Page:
We explore the photoisomerisation of molecular ions as they drift through gas. A packet of molecular ions is propelled by an electric field through buffer gas (He or Ar). The ions' drift speed depends on their size and shape with more compact ions undergoing fewer collisions and traversing the cell more rapidly than larger, extended ions. Therefore, peaks in the arrival time distribution (ATD) can be connected with particular molecular conformations, aided by theoretical predictions of ion mobilities. We use resonant excitation of molecular ions by tuneable laser radiation to modify the ions' effective "size", through a change either in their electronic state or conformation. The laser-modifed ions interact differently with the buffer gas molecules and so arrive at the detector either earlier or later than ions that have not absorbed light. By measuring the ATD as a function of laser wavelength one can obtain a photoisomerization action spectrum of the molecular ions.
The machine is essentially a conventional ion mobility spectrometer with provision for a laser beam to overlap the drifting ions coaxially or transversely. Electrosprayed ions pass through a heated transfer capillary and accumulate in the first ion funnel. An electrostatic ion gate periodically injects ion bunches into the drift section filled with low pressure nitrogen or He gas (P=5-15 Torr) where the ions are subjected to a drift field of 40 V/cm. Following the drift region the ions are collected by a second ion funnel, before passing through a small orifice, an octopole ion guide, quadrupole mass filter, and finally being sensed by an ion detector. The ions can either be irradiated by a transverse laser beam immediately after the first ion gate or halfway through the drift region after a second ion gate (used to mobility-select bunches of ions), or coaxially in the middle section of the drift region. These different excitation modes are described below (Section \ref{photo}). Irrespective of where photoexcitation occurs, a photo-induced change in ion conformation and drift mobility results in spatial and temporal separation of the photo-isomer ions from the parent ions over the remaining section of the drift region.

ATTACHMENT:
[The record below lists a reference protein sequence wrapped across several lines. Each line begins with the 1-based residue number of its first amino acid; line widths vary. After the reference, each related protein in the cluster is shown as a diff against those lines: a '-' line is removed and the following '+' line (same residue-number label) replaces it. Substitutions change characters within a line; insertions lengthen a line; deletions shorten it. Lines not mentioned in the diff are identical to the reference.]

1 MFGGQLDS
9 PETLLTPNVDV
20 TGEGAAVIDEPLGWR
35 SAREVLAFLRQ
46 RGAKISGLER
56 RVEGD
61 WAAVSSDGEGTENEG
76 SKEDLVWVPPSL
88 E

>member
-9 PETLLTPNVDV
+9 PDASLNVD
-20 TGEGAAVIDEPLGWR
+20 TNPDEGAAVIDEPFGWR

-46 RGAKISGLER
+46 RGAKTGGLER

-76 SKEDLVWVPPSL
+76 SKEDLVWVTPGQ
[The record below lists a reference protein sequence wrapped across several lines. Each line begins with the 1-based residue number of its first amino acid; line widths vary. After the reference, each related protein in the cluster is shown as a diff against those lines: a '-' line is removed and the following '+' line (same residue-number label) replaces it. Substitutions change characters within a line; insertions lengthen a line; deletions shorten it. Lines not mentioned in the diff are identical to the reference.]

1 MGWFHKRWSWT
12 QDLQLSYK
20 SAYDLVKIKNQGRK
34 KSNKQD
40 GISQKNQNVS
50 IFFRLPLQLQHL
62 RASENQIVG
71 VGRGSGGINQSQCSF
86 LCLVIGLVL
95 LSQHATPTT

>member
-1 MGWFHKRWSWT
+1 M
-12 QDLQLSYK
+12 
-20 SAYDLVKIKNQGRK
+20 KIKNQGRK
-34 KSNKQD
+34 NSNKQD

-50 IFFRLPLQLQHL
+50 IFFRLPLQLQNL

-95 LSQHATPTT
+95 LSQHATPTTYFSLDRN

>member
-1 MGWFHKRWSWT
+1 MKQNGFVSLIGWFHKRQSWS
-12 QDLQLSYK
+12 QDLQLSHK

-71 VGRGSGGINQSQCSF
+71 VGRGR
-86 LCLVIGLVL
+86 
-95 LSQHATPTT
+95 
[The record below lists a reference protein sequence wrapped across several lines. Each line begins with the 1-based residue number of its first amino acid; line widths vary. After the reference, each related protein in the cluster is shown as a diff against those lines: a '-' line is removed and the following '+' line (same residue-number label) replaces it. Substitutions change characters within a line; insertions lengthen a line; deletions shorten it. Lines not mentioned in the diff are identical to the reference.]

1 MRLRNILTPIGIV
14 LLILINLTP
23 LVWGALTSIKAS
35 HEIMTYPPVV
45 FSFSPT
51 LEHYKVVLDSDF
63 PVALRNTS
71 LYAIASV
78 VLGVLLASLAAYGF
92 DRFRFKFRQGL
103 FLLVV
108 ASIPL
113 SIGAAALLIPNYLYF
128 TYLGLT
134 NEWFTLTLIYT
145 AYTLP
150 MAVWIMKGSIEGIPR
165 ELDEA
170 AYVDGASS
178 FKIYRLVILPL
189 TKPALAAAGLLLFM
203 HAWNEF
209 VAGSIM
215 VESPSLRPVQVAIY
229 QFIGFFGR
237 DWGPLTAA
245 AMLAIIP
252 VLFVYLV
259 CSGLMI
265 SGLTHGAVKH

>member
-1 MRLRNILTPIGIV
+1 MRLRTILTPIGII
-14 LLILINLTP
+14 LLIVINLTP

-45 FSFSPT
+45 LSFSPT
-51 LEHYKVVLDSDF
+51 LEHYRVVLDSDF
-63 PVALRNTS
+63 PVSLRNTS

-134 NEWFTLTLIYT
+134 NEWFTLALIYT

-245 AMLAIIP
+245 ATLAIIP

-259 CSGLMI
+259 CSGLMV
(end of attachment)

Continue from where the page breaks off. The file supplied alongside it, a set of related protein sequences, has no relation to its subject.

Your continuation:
An arrival time distribution (ATD) of tetra-butyl ammonium is shown below demonstrating that the apparatus has a mobility resolution of ~80, comparable with commercial instruments.